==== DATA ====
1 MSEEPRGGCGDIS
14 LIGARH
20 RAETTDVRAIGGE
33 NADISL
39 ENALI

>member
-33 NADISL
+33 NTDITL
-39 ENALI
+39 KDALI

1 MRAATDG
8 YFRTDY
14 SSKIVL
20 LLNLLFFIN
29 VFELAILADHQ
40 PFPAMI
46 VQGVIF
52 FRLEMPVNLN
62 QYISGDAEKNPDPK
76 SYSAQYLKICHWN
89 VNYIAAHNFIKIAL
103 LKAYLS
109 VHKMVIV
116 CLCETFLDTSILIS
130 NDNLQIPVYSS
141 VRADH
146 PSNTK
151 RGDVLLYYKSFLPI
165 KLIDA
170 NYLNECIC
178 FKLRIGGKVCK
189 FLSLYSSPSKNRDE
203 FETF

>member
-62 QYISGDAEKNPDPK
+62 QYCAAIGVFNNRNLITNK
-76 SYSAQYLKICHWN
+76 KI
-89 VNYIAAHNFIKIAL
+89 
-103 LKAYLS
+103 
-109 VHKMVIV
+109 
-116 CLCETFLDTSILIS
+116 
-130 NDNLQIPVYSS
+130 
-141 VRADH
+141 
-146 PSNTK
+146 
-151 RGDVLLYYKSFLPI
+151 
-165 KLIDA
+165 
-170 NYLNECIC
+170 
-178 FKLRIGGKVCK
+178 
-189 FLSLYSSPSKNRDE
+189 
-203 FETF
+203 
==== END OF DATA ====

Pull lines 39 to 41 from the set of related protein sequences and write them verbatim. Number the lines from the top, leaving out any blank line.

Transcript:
-89 VNYIAAHNFIKIAL
+89 
-103 LKAYLS